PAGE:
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Stourbridge Lion

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Stourbridge Lion
The Stourbridge Lion's first run, as depicted by Clyde Osmer DeLand c. 1916
Type and origin
Power typeSteam
BuilderFoster, Rastrick and Company
Build date1829
 • Whyte0-4-0
Gauge4 ft 3 in (1,295 mm)
Driver dia.48 in (1.219 m)
Loco weight14,000 lb (6,400 kg; 6.4 t)
Tender weight5,800 lb (2,600 kg; 2.6 t)
Total weight19,800 lb (9,000 kg; 9.0 t)[1]
 • Grate area8 sq ft (0.74 m2)
Boiler48 in (1.219 m) dia. 10.5 ft (3.20 m) long
Cylinder size8.5 in × 36 in (216 mm × 914 mm)
dia. x stroke
OperatorsDelaware & Hudson Canal Company (D&H)
First runAugust 8, 1829
Current ownerSmithsonian Institution
DispositionOnly the boiler remains; other parts were scrapped or stolen in the 1800s

The Stourbridge Lion was a railroad steam locomotive. It was the first locomotive and the first foreign built locomotive to be operated in the United States, and one of the first locomotives to operate outside Britain. It takes its name from the lion's face painted on the front, and Stourbridge in England, where it was manufactured by the firm Foster, Rastrick and Company in 1829.[2] The locomotive, obtained by the Delaware & Hudson Canal Company (D&H), was shipped to New York in May 1829, where it was tested raised on blocks. It was then taken to Honesdale, Pennsylvania for testing on the company's newly built track. The locomotive performed well in its first test in August 1829, but was found to be too heavy for the track and was never used for its intended purpose of hauling coal wagons. During the next few decades, a number of parts were removed from the abandoned locomotive until only the boiler and a few other components remained. These were acquired by the Smithsonian Institution in 1890 and are currently on display at the B&O Railroad Museum in Baltimore.



One of the first railroads in the United States, the D&H was originally chartered in 1823 to build and operate canals between New York City and the coal fields around Carbondale, Pennsylvania. While the line was originally planned as a canal for the entire route, company engineers began thinking about rail transportation as early as 1825; the initial plan was to build a railroad between the mines and the western end of the canal as a way to get the coal to the canal boats.

John B. Jervis, who later became the designer of the 4-2-0 (the Jervis type) locomotive, was named the D&H's chief engineer in 1827. Jervis planned out a series of inclines connected by level, but themselves disconnected, railroads. The company directors liked Jervis's plan and authorized its construction with some hesitation for the as-yet unproven railroad technology.

In 1828, a former coworker of Jervis, Horatio Allen, went on a railroad research tour of England. Through Allen, Jervis sent specifications for locomotives that could be used on the D&H. Allen wrote back in July that four locomotives had been ordered, three from Foster, Rastrick and Company and one from Robert Stephenson and Company, for the D&H.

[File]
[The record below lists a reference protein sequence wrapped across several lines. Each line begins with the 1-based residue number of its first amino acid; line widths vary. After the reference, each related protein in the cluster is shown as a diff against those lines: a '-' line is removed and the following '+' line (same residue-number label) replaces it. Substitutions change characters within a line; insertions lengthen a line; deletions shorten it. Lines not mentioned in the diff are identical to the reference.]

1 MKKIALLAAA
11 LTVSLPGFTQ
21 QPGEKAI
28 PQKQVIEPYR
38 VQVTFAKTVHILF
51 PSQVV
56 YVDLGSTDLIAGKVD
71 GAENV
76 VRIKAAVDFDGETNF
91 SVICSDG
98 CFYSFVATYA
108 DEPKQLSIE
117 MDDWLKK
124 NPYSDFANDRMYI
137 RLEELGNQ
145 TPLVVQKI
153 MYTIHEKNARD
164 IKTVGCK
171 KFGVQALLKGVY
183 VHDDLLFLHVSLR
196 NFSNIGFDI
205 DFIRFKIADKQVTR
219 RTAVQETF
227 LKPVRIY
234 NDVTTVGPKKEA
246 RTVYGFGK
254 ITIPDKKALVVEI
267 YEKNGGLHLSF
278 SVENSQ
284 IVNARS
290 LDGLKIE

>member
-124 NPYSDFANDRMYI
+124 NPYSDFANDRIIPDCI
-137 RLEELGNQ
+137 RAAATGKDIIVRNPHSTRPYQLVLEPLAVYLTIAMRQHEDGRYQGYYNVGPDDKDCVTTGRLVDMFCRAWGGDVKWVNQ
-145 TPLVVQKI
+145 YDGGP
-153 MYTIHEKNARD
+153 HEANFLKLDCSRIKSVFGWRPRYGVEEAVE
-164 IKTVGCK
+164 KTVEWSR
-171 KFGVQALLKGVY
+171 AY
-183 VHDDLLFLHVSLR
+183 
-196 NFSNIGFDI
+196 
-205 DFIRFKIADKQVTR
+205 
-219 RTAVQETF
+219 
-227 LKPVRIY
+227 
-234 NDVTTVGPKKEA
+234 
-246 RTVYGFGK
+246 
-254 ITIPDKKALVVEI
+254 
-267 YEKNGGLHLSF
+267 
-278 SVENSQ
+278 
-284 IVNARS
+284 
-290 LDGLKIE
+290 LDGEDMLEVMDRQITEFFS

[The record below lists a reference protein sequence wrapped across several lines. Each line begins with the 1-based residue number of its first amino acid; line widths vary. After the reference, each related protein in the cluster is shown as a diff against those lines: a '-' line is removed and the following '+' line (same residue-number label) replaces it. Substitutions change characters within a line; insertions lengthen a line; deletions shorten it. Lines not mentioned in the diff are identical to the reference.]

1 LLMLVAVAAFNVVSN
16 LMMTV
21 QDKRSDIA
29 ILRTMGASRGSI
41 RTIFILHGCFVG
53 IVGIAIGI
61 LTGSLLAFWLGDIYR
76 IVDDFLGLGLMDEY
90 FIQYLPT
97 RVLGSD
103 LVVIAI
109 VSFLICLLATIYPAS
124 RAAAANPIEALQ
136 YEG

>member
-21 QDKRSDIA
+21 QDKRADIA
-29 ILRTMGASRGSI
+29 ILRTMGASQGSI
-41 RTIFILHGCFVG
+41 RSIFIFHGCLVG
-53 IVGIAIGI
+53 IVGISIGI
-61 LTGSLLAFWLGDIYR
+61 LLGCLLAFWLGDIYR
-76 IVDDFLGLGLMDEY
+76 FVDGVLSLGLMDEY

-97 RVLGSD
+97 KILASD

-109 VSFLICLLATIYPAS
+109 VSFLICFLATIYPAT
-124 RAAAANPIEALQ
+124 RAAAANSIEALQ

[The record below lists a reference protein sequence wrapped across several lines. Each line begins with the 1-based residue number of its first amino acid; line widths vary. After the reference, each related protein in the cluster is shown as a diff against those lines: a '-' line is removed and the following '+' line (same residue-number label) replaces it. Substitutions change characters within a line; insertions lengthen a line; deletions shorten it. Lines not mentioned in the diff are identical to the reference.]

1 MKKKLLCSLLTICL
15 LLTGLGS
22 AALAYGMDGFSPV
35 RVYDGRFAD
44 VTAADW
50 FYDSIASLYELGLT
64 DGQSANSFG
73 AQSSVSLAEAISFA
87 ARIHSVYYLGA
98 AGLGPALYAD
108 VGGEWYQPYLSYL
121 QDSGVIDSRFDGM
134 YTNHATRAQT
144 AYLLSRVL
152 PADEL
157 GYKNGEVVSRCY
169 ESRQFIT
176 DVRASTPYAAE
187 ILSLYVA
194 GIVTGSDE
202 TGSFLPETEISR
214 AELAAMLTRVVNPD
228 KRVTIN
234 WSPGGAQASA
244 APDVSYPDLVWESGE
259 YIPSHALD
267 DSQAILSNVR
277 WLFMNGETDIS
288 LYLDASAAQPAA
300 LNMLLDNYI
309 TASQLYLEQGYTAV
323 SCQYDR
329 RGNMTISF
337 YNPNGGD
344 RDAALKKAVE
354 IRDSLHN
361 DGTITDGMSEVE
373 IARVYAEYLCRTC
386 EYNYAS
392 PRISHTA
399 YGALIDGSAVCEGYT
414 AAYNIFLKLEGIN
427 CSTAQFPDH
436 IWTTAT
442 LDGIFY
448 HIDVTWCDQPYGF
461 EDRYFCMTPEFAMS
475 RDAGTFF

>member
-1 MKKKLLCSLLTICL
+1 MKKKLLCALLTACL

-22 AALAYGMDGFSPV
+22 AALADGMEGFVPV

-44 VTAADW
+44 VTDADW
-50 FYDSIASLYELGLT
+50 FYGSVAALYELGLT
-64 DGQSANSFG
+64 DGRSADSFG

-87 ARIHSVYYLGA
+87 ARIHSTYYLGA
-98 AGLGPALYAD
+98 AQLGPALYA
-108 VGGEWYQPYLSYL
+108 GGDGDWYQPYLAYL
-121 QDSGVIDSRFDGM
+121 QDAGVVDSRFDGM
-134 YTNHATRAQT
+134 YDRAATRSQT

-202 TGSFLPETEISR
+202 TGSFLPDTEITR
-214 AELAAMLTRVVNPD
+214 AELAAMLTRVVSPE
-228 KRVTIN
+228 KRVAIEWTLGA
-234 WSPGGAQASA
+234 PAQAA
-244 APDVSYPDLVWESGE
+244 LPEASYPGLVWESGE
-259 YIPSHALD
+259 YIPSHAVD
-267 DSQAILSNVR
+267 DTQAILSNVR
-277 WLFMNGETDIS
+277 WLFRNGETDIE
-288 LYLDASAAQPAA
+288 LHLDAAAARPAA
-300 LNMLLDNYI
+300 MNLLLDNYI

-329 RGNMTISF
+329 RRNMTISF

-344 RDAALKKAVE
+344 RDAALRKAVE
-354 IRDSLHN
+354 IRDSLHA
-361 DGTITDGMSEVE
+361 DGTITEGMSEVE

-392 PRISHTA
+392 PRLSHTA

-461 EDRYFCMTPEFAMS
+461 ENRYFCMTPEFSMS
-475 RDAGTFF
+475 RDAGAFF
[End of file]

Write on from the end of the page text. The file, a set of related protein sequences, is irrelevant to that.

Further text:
Stourbridge Lion was one of these three locomotives built by Rastrick, but Stephenson's shop had completed their locomotive, the Pride of Newcastle, before any of Rastrick's locomotives. The Pride of Newcastle even arrived in America nearly two months before the Stourbridge Lion, but it was the latter that was used for the first railroad trials. The price on delivery of the Stourbridge Lion was $2,914.90, equivalent to $83,403 in 2023.[3]

The locomotive was transported from Liverpool aboard the ship John Jay, arriving at New York in mid-May 1829.[3] It was assembled at the West Point Foundry in New York where it was first tested under steam. Here, it was reported that it "became the object of curiosity to thousands who visited the works from day to day to see the 'critter' go through the motions only".[4] Its first official run took place on August 8, 1829 in Honesdale, Pennsylvania. According to an eye-witness, "the fire was kindled and steam raised, and, under the management of Horatio Allen, the 'wonderful machine' was found capable of moving, to the great joy of the crowd of excited spectators".[5] Despite having no experience of driving a locomotive, Allen took the Stourbridge Lion out for its first test on his own, driving it about three miles along the track including a raised section over the Lackawaxen Creek. He then reversed the locomotive back to its starting point.[6] The locomotive performed admirably, but the track that was built on which to run it was insufficient for the task (the company had not used all-iron rails but instead iron strips applied to a wooden rail).[7] Jervis had specified that the locomotives should weigh no more than 4 tons; the Stourbridge Lion weighed nearly double that, 7.5 tons.

The two other Foster, Rastrick & Co locomotives that had been ordered by Allen, Delaware and Hudson, arrived separately at New York in August and September 1829 before being shipped on to Rondout.[6]

The Stourbridge Lion (Lithograph)